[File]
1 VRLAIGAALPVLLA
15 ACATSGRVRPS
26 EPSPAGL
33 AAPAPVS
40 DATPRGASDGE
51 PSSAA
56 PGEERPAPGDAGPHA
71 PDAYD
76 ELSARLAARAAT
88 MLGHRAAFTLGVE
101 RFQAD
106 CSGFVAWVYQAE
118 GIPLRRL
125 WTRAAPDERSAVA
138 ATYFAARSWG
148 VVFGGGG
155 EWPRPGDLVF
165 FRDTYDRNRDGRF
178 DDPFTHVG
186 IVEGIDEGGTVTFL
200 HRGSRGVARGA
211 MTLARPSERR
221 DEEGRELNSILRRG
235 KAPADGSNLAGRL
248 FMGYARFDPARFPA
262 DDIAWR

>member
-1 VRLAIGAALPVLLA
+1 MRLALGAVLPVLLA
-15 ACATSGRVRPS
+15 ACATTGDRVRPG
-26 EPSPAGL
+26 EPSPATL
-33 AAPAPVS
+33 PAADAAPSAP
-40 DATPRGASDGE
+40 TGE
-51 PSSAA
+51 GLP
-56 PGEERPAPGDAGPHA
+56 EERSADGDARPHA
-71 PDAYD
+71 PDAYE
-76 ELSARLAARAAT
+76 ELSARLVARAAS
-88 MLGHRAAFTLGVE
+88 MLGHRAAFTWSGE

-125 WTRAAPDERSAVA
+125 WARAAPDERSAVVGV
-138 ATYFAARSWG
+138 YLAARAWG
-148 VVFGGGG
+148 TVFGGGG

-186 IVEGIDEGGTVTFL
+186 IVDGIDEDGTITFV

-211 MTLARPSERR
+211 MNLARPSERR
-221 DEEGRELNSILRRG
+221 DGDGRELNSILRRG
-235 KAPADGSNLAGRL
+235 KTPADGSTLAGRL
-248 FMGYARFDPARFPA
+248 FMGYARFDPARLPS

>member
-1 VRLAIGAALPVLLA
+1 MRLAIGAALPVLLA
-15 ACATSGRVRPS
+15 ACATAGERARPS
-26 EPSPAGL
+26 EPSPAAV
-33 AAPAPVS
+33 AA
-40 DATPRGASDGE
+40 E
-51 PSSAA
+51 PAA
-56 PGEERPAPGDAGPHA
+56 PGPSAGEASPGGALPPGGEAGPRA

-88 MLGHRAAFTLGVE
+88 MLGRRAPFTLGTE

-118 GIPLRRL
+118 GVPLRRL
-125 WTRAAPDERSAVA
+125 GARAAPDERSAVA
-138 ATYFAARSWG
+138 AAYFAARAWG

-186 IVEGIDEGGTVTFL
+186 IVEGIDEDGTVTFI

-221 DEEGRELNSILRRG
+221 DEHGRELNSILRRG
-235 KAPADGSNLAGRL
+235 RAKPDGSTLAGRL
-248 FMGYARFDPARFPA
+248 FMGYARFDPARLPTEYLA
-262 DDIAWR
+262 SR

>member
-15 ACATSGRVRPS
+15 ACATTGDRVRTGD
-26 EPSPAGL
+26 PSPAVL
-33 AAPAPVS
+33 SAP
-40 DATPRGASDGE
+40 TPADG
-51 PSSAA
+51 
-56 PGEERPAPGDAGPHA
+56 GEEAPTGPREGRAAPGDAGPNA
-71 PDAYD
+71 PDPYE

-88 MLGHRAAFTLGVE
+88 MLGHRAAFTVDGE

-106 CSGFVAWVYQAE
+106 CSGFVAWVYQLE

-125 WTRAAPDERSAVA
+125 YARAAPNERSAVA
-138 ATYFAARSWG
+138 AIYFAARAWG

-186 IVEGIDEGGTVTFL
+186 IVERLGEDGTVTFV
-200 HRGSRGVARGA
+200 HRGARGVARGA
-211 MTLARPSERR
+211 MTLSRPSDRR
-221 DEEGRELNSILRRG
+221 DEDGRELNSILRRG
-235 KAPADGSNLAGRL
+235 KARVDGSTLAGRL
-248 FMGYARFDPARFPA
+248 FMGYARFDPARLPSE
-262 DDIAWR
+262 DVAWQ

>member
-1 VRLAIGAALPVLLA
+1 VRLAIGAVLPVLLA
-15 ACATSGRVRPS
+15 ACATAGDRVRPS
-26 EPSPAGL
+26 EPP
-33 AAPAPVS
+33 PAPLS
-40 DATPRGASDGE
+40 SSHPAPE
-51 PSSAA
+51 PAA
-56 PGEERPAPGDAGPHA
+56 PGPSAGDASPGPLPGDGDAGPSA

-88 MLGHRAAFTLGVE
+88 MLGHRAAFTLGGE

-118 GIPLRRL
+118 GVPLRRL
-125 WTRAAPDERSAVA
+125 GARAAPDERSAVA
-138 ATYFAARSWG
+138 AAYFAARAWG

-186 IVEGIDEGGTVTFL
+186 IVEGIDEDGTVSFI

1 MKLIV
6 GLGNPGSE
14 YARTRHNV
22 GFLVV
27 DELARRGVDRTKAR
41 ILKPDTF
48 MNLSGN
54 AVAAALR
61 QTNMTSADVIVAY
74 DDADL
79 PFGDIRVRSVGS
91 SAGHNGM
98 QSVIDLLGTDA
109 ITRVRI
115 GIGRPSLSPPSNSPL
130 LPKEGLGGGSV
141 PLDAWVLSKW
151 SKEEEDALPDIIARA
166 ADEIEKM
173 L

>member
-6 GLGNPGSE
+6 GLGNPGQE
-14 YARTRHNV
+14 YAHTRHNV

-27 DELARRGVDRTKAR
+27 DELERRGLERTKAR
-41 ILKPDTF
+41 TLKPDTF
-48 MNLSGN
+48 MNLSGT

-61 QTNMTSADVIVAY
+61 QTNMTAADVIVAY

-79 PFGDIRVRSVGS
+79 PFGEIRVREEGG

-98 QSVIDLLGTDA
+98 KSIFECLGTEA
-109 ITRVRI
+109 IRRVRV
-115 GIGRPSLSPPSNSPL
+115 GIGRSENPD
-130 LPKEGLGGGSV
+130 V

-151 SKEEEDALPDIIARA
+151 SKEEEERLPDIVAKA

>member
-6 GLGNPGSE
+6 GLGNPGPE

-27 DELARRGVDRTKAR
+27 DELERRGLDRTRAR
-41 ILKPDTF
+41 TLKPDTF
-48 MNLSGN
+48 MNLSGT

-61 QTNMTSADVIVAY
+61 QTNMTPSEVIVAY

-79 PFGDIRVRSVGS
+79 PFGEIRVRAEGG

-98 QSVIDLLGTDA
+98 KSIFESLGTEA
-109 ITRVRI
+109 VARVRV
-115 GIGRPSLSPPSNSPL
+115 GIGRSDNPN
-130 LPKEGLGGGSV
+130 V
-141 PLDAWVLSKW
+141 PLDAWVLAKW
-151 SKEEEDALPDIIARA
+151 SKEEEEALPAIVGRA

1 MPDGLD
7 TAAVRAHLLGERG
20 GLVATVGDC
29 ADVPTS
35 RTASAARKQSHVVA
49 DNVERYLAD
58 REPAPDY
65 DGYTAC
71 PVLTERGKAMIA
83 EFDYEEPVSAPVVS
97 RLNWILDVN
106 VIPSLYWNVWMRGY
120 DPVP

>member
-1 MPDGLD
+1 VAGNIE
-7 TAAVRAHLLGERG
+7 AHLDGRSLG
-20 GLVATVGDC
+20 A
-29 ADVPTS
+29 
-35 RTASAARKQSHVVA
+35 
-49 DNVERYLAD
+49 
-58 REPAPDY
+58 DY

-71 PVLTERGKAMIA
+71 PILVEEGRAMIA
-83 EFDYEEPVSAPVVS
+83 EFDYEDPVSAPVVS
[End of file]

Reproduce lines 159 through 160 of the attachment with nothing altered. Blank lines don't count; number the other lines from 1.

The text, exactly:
1 MKLIV
6 GLGNPGSE